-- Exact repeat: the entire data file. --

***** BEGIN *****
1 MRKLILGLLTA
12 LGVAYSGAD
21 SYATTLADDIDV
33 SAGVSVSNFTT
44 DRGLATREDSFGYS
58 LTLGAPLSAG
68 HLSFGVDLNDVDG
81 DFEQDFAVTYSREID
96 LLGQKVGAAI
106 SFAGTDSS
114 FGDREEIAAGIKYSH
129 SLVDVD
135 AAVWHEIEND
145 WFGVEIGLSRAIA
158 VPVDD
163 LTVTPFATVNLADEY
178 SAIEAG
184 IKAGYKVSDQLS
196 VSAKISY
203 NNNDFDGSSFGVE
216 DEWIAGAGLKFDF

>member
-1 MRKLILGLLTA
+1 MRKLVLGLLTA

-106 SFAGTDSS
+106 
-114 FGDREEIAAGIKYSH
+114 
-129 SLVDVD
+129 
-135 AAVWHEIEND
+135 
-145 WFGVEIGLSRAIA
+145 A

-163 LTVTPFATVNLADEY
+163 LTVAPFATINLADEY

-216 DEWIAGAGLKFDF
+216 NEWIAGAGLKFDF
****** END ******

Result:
1 MRKLILGLLTA
12 LGVAYSGAD
21 SYATTLADDIDV
33 SAGVSVSNFTT
44 DRGLATREDSFGYS
58 LTLGAPLSAG
68 HLSFGVDLNDVDG
81 DFEQDFAVTYSREID
96 LLGQKVGAAI
106 SFAGTDSS
114 FGDREEIAAGIKYSH
129 SLVDVD
135 AAVWHEIEND
145 WFGVEIGLSRAIA
158 VPVDD
163 LTVTPFATVNLADEY
178 SAIEAG
184 IKAGYKVSDQLS
196 VSAKISY
203 NNNDFDGSSFGVE
216 DEWIAGAGLKFDF

>member
-1 MRKLILGLLTA
+1 MRKLVLGLLTA

-106 SFAGTDSS
+106 
-114 FGDREEIAAGIKYSH
+114 
-129 SLVDVD
+129 
-135 AAVWHEIEND
+135 
-145 WFGVEIGLSRAIA
+145 A

-163 LTVTPFATVNLADEY
+163 LTVAPFATINLADEY

-216 DEWIAGAGLKFDF
+216 NEWIAGAGLKFDF